CAT 2015 Preparation Tips and tricks – CAT 2015 is scheduled to be held on the 29th of November of this year and the exam consists of three sections namely – Quantitative Aptitude (34 questions to be attempted in one hour), Verbal Ability & Reading Comprehension (34 questions to be attempted in one hour) and Logical Reasoning & Data Interpretation (32 questions to be attempted in one hour). Clearing CAT required very disciplined and comprehensive preparation. Given below are certain tips and tricks that will help you in your CAT 2015 preparation and help you bag the desired percentile.
Steps for CAT 2015 Preparation:
- The candidates should be aware of their own strengths and weaknesses with regard to the kind of questions that are asked in CAT 2015. The candidates are advised to take online mock tests in order to analyze their SWOT (Strength, Weakness, Opportunity, Threat).
- After the identification of the weakness the candidate is required to chalk out a short horizon plan that can be either daily or weekly and a long horizon plan that’s up till the date of CAT 2015. The candidates can then divide the number of chapters or concepts by the number of days and then personalize a study plan and stick to it religiously.
Pointers to keep in mind:
The candidates should always have the thumb rule of 70/30 rule in mind which states that approximately 70% of the questions in Quantitative Aptitude are asked from 30% of the chapters namely Number System, Geometry, Time Speed Distance, Ratio proportion, Function/graphs, Equations and Permutation and Combination. If the candidate even manages to get 3/4th of these questions correct there should be able to secure 92 percentile in QA.
The candidates are however suggested to go through all the concepts and chapters at least once. It is also of vital importance to understand that almost half of the total number of questions will be fundamentals based questions with simple 1-2 step solution.
Logical Reasoning and Data Interpretation:
In this particular section the students are expected to have practiced a plethora of questions on their own even though they join a coaching institute. The most frequently asked questions in this particular section consist of arrangement based questions (linear, circular and tabular), sequencing based questions (loose sequencing and strict sequencing), network diagram, games based and team formation questions.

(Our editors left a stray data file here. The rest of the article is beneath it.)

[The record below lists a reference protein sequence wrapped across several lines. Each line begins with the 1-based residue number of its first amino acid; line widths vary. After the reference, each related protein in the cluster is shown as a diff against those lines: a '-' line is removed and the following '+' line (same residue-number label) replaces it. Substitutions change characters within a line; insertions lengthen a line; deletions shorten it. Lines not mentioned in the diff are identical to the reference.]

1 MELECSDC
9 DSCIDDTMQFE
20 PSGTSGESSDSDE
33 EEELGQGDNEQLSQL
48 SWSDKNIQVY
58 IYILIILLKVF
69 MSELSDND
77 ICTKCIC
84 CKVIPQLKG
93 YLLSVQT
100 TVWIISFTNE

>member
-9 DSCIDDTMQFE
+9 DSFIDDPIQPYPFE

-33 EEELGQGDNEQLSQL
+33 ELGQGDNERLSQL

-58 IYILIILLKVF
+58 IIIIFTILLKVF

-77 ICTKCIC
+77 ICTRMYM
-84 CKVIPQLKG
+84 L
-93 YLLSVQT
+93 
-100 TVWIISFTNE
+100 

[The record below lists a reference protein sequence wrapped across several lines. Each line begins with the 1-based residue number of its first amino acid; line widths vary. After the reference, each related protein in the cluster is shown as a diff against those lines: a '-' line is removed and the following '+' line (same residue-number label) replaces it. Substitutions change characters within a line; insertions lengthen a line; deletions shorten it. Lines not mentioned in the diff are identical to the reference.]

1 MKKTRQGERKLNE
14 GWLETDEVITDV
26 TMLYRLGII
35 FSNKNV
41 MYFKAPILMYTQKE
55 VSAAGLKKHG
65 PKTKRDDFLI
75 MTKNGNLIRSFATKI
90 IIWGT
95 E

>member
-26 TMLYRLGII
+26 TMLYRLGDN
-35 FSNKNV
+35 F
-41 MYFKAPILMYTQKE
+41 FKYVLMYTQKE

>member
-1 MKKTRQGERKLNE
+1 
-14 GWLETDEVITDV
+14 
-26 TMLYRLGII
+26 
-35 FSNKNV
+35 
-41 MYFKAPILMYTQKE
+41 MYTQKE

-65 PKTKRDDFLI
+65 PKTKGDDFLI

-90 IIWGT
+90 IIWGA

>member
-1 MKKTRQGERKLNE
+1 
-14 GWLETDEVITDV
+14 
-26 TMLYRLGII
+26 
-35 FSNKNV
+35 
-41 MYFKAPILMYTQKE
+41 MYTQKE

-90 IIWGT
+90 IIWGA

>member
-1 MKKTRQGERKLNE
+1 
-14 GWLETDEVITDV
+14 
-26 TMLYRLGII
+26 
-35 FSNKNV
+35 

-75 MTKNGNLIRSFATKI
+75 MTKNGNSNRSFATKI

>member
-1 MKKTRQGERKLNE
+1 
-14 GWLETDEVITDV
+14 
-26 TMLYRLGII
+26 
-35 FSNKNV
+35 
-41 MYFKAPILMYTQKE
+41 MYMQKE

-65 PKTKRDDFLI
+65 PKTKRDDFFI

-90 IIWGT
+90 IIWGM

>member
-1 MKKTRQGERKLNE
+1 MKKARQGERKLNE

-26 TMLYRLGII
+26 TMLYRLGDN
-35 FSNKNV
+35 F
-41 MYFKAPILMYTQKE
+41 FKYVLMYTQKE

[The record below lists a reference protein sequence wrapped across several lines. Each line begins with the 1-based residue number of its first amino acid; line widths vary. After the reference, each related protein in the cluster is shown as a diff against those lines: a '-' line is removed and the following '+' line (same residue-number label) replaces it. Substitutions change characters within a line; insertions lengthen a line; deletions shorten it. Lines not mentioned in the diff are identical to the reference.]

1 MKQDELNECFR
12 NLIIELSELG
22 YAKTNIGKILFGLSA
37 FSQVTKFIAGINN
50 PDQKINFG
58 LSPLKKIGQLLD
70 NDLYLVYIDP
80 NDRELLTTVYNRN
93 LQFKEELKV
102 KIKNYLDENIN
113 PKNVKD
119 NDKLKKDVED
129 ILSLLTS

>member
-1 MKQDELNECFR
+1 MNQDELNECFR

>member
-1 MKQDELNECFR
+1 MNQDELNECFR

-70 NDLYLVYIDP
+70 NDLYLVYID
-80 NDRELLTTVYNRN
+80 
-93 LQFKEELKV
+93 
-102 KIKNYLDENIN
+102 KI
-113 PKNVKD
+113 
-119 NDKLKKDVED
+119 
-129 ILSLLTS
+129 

In Data Interpretation most of the questions are based on two or more than two types of charts. In the previous years both calculation intensive and interpretation based questions have been asked frequently. Questions from Data Sufficiency can also be asked. In order to prepare for this section the candidates will need to keep a target of solving 4-5 sets daily and ensure that the questions are of different types.
Verbal Ability and Reading Comprehension:
In this particular section the questions can be distributed into three types
Type 1: Questions based upon logics like Para jumble, Critical reasoning, FIJ, Logical completion of idea etc.
Type 2: Questions based upon application of grammar like sentence correction and vocabulary based questions like fill in the blanks questions
Type 3: Questions based upon reading comprehension
The fill-in-the-blank questions are designed to measure a candidates ability to understand the intended meaning of a sentence and each question requires one to analyze the context of the sentence and determine which word or words are the best in order to complete that sentence.
After completing all this the candidate should join any national level test series and analyze their performance in all the tests thoroughly.
How to go about this?
The candidate is advised to make a table that will be consisting of two columns – column (1) questions that you got right, and column (2) questions that you could have got right. In this manner the candidate can analyze the gap between the potential and performance in every test. In the subsequent test the gap should decrease with an ideal level of zero.
Furthermore the second column should be segregated into three parts – Conceptual Error (you were not aware of the concept), Practice Error (You know the concept but have not practiced upon variety of problems based upon this concept), Calculation Error (or, Silly mistake).
After getting this self-assessment report done , work upon it and get the desired percentile